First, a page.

• Z (slot): Amir Carlisle, C.J. Prosise, Torii Hunter, Jr. (X), C.J. Sanders
• Y (tight end): Durham Smythe, Tyler Luatua, Nic Weishar, Chase Hounshell, Mike Heuerman, Alize Jones

• 2014 depth: The loss of DaVaris Daniels to suspension was a significant blow to the wide receiver corps in the pre-season after the Irish already were trying to make up for the graduation of T.J. Jones and the early departure of tight end Troy Niklas. That meant that the leading returning receivers were wideout Chris Brown (15 receptions in ’13) and tight end Ben Koyack (10 catches in ’13).
Key insertions into the regular rotation included Corey Robinson (9 receptions in ’13), C.J. Prosise (7), Amir Carlisle (7), and Will Fuller (6). Torii Hunter, Jr. began the season still recovering from a nasty leg break dating back to his high school all-star game, which required additional surgery. Freshmen Justin Brent and Corey Holmes played very limited roles at receiver.

• 2015 spring/fall depth: With the exception of Koyack, who finished fourth on the team in receptions last season with 30, every key name is back in the receiving corps, including Fuller, who didn’t just emerge in ’14 but exploded into a prominent role, catching 76 passes for 1,094 yards and 15 touchdowns. They were astonishing numbers considering a) his penchant for dropping passes, b) the fact he caught just six passes for 160 yards as a freshman and c) a lack of a consistent complement among the wideouts.
Robinson (40 catches, 5 TDs) and Brown (39 receptions, 1 TD) still have to prove they can be consistent from week-to-week. Carlisle (23 receptions, 3 TDs) must show he can remain healthy over the course of a season. Prosise (29 catches, 2 TDs), who is cross-training at running back this spring, also needs to catch a higher percentage of the passes for which he is targeted. It’s still unknown just how significant a role sophomores Brent and Holmes will play. Durham Smythe must establish himself as the heir apparent to Koyack. No other tight end this spring appears to be ready to do so in the passing game, although incoming five-star freshman Alize Jones may alter that.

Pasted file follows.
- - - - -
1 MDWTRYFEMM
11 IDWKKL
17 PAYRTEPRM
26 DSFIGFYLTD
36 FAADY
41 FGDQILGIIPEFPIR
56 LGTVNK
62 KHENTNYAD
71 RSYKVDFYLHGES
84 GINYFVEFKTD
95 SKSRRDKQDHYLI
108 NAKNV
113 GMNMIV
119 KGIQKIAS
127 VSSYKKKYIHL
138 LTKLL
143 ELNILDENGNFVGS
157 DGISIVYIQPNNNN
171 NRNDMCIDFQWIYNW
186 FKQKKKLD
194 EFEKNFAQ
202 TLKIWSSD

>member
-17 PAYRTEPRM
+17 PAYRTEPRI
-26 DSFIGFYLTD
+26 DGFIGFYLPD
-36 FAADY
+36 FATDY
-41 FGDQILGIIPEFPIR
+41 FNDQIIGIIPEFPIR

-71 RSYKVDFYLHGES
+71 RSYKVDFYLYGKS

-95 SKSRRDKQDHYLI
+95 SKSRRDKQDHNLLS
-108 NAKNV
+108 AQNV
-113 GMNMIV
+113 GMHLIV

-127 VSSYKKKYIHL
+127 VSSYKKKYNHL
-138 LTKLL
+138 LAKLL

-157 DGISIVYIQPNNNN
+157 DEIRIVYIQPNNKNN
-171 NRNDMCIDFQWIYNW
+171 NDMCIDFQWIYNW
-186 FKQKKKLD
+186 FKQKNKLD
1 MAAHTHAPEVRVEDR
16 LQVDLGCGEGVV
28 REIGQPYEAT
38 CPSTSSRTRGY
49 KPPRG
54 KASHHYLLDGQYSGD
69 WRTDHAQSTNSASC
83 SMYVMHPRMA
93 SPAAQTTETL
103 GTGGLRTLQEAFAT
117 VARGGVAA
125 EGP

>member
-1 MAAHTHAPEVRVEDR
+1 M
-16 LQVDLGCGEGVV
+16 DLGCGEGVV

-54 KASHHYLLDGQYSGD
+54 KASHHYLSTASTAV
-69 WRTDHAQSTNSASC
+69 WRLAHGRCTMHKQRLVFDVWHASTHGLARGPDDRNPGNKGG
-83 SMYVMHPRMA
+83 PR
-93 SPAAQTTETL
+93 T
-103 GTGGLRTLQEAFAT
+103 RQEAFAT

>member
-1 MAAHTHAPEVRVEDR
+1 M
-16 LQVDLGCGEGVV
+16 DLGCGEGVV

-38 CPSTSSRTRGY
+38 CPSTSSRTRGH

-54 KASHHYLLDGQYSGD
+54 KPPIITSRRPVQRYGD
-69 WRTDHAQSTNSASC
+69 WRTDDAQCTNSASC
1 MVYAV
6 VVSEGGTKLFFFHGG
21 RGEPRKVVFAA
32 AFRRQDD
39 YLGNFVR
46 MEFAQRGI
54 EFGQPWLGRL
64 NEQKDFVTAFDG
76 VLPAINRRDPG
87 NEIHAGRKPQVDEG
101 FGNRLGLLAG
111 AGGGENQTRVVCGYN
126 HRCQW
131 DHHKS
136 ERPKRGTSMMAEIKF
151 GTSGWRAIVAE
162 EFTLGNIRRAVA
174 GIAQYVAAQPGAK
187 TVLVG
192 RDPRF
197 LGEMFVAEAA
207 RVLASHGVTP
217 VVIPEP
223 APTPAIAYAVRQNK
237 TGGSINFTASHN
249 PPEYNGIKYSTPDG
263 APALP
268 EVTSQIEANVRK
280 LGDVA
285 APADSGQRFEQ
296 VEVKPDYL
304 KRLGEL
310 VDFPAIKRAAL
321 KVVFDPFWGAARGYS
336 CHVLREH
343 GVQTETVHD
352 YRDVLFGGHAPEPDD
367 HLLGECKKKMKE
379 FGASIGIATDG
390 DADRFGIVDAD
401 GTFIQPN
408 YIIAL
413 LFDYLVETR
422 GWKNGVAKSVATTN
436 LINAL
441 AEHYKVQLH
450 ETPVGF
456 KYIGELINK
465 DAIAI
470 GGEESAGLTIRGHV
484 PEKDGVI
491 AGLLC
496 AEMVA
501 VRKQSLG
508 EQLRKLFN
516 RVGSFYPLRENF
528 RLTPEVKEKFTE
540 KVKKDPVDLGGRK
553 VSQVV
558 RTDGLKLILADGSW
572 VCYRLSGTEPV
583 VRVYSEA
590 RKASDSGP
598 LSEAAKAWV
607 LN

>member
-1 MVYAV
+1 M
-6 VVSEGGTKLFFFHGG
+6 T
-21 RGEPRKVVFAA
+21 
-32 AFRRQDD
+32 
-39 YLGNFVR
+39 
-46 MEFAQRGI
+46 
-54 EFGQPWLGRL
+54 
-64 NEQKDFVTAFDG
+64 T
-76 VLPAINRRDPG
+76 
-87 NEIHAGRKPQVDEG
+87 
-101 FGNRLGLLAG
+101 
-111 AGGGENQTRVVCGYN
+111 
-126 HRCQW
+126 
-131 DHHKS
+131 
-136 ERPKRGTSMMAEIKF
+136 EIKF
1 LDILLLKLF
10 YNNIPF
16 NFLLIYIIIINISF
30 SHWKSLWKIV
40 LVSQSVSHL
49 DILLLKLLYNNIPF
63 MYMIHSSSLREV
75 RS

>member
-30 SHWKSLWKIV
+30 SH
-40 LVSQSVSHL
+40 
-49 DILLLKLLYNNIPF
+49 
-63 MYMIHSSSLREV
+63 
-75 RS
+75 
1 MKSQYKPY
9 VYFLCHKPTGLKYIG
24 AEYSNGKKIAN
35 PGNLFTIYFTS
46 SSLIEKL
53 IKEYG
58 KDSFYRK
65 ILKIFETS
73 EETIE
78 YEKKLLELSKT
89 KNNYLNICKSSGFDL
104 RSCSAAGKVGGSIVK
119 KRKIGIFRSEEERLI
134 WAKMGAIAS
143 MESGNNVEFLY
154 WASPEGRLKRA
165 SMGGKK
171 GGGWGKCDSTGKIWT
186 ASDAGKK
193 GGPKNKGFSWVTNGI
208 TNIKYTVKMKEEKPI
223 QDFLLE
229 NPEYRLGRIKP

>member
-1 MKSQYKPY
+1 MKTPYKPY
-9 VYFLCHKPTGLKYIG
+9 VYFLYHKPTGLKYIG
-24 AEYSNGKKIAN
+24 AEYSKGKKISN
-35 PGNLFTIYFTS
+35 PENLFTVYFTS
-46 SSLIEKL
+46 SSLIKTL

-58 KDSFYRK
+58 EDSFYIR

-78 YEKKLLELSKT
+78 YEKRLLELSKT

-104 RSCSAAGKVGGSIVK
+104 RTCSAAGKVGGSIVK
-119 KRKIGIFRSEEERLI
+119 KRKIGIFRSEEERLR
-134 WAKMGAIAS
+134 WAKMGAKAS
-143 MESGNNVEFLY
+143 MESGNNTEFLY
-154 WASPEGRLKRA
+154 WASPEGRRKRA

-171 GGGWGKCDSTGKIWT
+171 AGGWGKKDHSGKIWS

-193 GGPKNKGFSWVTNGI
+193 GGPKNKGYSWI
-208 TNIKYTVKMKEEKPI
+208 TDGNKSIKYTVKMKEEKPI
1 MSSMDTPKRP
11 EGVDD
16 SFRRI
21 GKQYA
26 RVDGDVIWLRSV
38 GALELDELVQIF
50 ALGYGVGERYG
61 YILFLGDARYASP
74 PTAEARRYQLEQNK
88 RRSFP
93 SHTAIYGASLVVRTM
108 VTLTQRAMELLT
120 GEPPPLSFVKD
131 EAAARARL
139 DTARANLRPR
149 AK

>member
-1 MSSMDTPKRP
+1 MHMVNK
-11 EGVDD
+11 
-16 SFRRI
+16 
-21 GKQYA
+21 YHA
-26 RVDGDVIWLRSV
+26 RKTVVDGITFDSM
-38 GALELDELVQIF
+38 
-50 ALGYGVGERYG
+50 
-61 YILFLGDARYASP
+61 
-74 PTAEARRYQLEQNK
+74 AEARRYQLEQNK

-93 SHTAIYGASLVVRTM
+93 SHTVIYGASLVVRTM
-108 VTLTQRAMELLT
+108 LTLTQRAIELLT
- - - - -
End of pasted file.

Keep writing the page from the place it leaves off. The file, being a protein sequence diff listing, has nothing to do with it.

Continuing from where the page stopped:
This unit is well beyond where it was when the ’14 season started without DaVaris Daniels. Freshman wideouts Equanimeous St. Brown, Miles Boykin, Jalen Guyton and C.J. Sanders join the mix this summer to provide even more promising depth.


• Left end (strongside): Isaac Rochell, Jonathan Bonner, Grant Blankenship
• Nose tackle: Jarron Jones, Jerry Tillery, Daniel Cage, Jacob Matuska, Brandon Tiassum
• Tackle: Sheldon Day, Jay Hayes, Pete Mokwuah, Micah Dew-Treadway, Elijah Taylor
• Right end (weakside): Romeo Okwara, Andrew Trumbetti, Jhonny Williams, Doug Randolph, Bo Wallace

• 2014 depth: The loss of Ishaq Williams – at least on paper – was significant since he was the projected starter at the strong side end position, which forced backup Isaac Rochell into the starting lineup. As it turned out, it was somewhat of a blessing in disguise as Rochell developed into a strong, steady, consistent defensive end. Sheldon Day took a jump up in terms of quickness off the snap and performance, as did Jarron Jones. First-time-hand-on-the-ground defensive end Romeo Okwara and true freshman Andrew Trumbetti got the bulk of the snaps at the weakside end position.
With the exception of fifth-year senior Justin Utupo and seldom-used Anthony Rabasa, the rest of the contributors were all babies: red-shirt freshman Jacob Matuska, and true freshman Grant Blankenship, Daniel Cage, Jay Hayes, and Kolin Hill. Their lack of experience showed in the final eight games of the season when the Irish allowed nearly 40 points per game.